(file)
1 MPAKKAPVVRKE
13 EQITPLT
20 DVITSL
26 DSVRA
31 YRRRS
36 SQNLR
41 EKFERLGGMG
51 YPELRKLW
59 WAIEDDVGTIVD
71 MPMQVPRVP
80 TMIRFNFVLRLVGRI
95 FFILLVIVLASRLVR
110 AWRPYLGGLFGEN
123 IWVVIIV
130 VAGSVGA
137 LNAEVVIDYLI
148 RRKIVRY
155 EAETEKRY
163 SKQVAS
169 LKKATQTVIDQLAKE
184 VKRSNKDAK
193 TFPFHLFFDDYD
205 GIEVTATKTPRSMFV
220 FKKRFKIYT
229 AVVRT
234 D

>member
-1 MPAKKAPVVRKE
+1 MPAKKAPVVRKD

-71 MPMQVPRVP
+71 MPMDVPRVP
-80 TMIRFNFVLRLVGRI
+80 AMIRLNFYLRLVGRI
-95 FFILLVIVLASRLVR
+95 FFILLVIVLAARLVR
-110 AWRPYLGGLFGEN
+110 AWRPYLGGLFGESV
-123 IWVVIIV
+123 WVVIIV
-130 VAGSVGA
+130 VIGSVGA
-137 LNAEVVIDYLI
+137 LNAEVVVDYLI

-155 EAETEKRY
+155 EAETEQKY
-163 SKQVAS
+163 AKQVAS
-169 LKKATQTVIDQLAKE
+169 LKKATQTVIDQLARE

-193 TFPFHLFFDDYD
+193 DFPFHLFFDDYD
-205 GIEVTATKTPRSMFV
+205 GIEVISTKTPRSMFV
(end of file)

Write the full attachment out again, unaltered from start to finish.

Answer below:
1 MPAKKAPVVRKE
13 EQITPLT
20 DVITSL
26 DSVRA
31 YRRRS
36 SQNLR
41 EKFERLGGMG
51 YPELRKLW
59 WAIEDDVGTIVD
71 MPMQVPRVP
80 TMIRFNFVLRLVGRI
95 FFILLVIVLASRLVR
110 AWRPYLGGLFGEN
123 IWVVIIV
130 VAGSVGA
137 LNAEVVIDYLI
148 RRKIVRY
155 EAETEKRY
163 SKQVAS
169 LKKATQTVIDQLAKE
184 VKRSNKDAK
193 TFPFHLFFDDYD
205 GIEVTATKTPRSMFV
220 FKKRFKIYT
229 AVVRT
234 D

>member
-1 MPAKKAPVVRKE
+1 MPAKKAPVVRKD

-71 MPMQVPRVP
+71 MPMDVPRVP
-80 TMIRFNFVLRLVGRI
+80 AMIRLNFYLRLVGRI
-95 FFILLVIVLASRLVR
+95 FFILLVIVLAARLVR
-110 AWRPYLGGLFGEN
+110 AWRPYLGGLFGESV
-123 IWVVIIV
+123 WVVIIV
-130 VAGSVGA
+130 VIGSVGA
-137 LNAEVVIDYLI
+137 LNAEVVVDYLI

-155 EAETEKRY
+155 EAETEQKY
-163 SKQVAS
+163 AKQVAS
-169 LKKATQTVIDQLAKE
+169 LKKATQTVIDQLARE

-193 TFPFHLFFDDYD
+193 DFPFHLFFDDYD
-205 GIEVTATKTPRSMFV
+205 GIEVISTKTPRSMFV